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              • #8
                Originally posted by starshipeleven View Post
                That's dishonest to not cite sources or even say what these vulnerabilities are about.
                Not a single dishonest word in my entire post.

                far less infrequently in “final consumer devices using U-Boot.”
                Assuming he meant 'far less frequently', he's still saying that there's some final consumer devices in this configuration which are exploitable. Q.E.D. -- risk. Besides which, with rampant global tech espionage, why would you assume there's no risk for devices in development or under diskless configurations? With or without wide-scale consumer device risk, there's still risk. Pwning a few million consumer devices is not the only definition of risk. Are you of the belief that vulnerabilities and remote exploits simply should not be discussed? Seems like a bad idea.

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                • #9
                  Originally posted by polarathene View Post
                  Ah ok, so you need something like coreboot for it to be usable? I thought it was more akin to grub or systemd-boot.
                  No, on x86 you can start a bootloader off the FSP (the board init blobs also used in Coreboot) or the AMD equivalent directly.

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                  • #10
                    Originally posted by andyprough View Post
                    Not a single dishonest word in my entire post.
                    Yeah apart from not specifying what type of vuln it was, and how irrelevant it is.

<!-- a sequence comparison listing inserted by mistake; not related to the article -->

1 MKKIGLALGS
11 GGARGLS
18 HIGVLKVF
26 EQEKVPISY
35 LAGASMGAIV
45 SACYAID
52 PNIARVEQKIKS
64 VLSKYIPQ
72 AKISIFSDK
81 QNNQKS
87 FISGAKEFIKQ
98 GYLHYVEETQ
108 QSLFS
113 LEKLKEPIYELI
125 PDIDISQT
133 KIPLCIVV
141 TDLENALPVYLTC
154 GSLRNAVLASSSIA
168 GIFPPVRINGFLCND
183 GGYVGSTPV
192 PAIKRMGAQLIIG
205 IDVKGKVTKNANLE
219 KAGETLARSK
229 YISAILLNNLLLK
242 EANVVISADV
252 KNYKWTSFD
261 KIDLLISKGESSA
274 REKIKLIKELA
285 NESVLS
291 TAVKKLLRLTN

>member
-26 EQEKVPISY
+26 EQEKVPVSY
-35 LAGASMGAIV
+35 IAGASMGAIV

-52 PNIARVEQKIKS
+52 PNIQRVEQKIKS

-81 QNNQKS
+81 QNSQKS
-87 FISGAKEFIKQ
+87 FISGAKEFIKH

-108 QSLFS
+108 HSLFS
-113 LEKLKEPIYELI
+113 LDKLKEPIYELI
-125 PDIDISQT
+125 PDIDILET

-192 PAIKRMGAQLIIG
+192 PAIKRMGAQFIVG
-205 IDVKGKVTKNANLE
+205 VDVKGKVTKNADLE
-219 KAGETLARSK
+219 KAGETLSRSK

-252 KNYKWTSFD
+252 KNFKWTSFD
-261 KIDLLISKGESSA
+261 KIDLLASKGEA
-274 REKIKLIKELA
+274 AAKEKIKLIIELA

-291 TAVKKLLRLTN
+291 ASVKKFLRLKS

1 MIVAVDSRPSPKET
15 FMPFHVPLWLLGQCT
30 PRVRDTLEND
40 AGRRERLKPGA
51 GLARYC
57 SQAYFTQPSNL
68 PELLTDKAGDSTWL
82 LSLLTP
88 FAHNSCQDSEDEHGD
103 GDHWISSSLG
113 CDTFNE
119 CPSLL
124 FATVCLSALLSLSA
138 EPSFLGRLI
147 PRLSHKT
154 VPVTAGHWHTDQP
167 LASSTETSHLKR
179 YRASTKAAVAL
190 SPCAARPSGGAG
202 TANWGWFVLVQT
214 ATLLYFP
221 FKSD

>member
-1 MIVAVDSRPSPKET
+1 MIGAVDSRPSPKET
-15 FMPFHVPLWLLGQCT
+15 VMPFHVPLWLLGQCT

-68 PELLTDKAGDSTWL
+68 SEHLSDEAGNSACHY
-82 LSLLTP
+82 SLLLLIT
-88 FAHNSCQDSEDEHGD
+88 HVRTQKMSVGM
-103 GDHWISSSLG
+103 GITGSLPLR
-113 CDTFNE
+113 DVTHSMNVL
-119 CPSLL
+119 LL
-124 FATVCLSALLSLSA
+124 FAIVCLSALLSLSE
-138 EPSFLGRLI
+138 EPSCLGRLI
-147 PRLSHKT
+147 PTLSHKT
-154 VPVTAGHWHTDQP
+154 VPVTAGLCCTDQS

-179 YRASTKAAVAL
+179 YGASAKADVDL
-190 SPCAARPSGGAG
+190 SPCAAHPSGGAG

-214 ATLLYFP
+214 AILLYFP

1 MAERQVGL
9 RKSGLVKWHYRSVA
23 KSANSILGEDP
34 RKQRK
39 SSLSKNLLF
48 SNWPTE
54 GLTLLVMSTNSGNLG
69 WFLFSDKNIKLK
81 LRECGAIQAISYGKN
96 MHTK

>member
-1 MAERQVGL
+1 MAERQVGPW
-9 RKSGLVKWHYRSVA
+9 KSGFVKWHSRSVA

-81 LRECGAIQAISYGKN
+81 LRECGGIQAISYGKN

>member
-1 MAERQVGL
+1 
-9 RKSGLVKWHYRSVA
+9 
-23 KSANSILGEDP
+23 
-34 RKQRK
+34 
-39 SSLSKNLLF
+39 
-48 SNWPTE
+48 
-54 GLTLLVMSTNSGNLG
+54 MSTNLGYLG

he's still saying that there's some final consumer devices in this configuration which are exploitable.
                    Devices not mentioned, it's speculation at best.

                    As said above I've yet to see any embedded device that loads images over nfs at all.

                    why would you assume there's no risk for devices in development or under diskless configurations?
                    It's kind of obvious for a developer. The documentation states that it will pull anything with the right name from a server at the right IP address. Same as tftp does.
                    It does not take a genius to know that this is not secure.
                    Developers can mitigate this by just physically connecting the cable to a isolated LAN that spans their own desk only.

                    For half-serious diskless configurations, the safety of the data transfer (be it tftp or NFS) is completely irrelevant if you are using basic stuff like firmware signature enforcement on the loaded files before executing/processing them (and u-boot can do this, many more modern devices for US market do that to prevent the load of third party firmware from flash in accordance to US wireless communication laws).

                    With or without wide-scale consumer device risk, there's still risk.
                    Risk within specific usecase (development) that is NOT wide-scale and irrelevant if you do your job right and sign the firmware images.

                    Saying "13 new remotely exploitable vulnerabilities" implies much more risk of saying "u-boot's NFS support is as unsafe as its tftp client, but NFS is rarely if ever used outside of development setups".

                    As now the only ones at risk are some developers with their own tiny network, running ass-naked with no firmware signatures, not everyone using u-boot.